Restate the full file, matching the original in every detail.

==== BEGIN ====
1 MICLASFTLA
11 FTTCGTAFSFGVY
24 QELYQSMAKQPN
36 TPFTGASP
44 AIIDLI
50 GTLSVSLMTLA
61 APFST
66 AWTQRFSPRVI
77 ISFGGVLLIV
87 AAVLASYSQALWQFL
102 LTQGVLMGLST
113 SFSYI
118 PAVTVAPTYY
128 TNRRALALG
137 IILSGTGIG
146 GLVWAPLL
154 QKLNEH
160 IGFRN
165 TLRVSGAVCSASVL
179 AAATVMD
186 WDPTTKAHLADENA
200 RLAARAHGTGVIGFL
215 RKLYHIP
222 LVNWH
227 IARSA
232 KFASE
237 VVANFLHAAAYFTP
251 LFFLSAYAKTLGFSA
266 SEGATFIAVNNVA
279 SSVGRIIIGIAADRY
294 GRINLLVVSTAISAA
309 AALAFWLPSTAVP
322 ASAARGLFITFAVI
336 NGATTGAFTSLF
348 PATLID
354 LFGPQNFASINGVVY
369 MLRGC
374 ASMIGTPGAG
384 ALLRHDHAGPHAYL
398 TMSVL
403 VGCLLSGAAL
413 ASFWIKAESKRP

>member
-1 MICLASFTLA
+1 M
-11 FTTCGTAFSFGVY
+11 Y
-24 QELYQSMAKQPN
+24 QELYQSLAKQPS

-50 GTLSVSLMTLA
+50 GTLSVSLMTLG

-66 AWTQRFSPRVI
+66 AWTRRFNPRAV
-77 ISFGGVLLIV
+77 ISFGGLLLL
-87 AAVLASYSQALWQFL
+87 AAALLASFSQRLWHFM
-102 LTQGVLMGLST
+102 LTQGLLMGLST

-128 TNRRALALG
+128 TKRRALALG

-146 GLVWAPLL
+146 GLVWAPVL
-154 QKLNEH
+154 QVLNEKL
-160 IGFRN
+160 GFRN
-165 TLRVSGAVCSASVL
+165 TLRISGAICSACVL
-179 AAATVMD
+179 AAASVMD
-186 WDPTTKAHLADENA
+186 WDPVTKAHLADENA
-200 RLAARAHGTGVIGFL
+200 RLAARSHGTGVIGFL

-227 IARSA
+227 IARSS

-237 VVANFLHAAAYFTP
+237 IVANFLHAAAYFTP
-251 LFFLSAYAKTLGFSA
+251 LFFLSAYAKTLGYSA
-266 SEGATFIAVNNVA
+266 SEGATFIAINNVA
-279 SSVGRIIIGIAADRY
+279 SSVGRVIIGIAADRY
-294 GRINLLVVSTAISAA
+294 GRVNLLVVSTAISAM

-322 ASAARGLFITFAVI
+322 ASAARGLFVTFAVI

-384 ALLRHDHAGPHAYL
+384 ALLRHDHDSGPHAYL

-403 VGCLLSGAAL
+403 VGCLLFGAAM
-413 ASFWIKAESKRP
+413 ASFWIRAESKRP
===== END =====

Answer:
1 MICLASFTLA
11 FTTCGTAFSFGVY
24 QELYQSMAKQPN
36 TPFTGASP
44 AIIDLI
50 GTLSVSLMTLA
61 APFST
66 AWTQRFSPRVI
77 ISFGGVLLIV
87 AAVLASYSQALWQFL
102 LTQGVLMGLST
113 SFSYI
118 PAVTVAPTYY
128 TNRRALALG
137 IILSGTGIG
146 GLVWAPLL
154 QKLNEH
160 IGFRN
165 TLRVSGAVCSASVL
179 AAATVMD
186 WDPTTKAHLADENA
200 RLAARAHGTGVIGFL
215 RKLYHIP
222 LVNWH
227 IARSA
232 KFASE
237 VVANFLHAAAYFTP
251 LFFLSAYAKTLGFSA
266 SEGATFIAVNNVA
279 SSVGRIIIGIAADRY
294 GRINLLVVSTAISAA
309 AALAFWLPSTAVP
322 ASAARGLFITFAVI
336 NGATTGAFTSLF
348 PATLID
354 LFGPQNFASINGVVY
369 MLRGC
374 ASMIGTPGAG
384 ALLRHDHAGPHAYL
398 TMSVL
403 VGCLLSGAAL
413 ASFWIKAESKRP

>member
-1 MICLASFTLA
+1 M
-11 FTTCGTAFSFGVY
+11 Y
-24 QELYQSMAKQPN
+24 QELYQSLAKQPS

-50 GTLSVSLMTLA
+50 GTLSVSLMTLG

-66 AWTQRFSPRVI
+66 AWTRRFNPRAV
-77 ISFGGVLLIV
+77 ISFGGLLLL
-87 AAVLASYSQALWQFL
+87 AAALLASFSQRLWHFM
-102 LTQGVLMGLST
+102 LTQGLLMGLST

-128 TNRRALALG
+128 TKRRALALG

-146 GLVWAPLL
+146 GLVWAPVL
-154 QKLNEH
+154 QVLNEKL
-160 IGFRN
+160 GFRN
-165 TLRVSGAVCSASVL
+165 TLRISGAICSACVL
-179 AAATVMD
+179 AAASVMD
-186 WDPTTKAHLADENA
+186 WDPVTKAHLADENA
-200 RLAARAHGTGVIGFL
+200 RLAARSHGTGVIGFL

-227 IARSA
+227 IARSS

-237 VVANFLHAAAYFTP
+237 IVANFLHAAAYFTP
-251 LFFLSAYAKTLGFSA
+251 LFFLSAYAKTLGYSA
-266 SEGATFIAVNNVA
+266 SEGATFIAINNVA
-279 SSVGRIIIGIAADRY
+279 SSVGRVIIGIAADRY
-294 GRINLLVVSTAISAA
+294 GRVNLLVVSTAISAM

-322 ASAARGLFITFAVI
+322 ASAARGLFVTFAVI

-384 ALLRHDHAGPHAYL
+384 ALLRHDHDSGPHAYL

-403 VGCLLSGAAL
+403 VGCLLFGAAM
-413 ASFWIKAESKRP
+413 ASFWIRAESKRP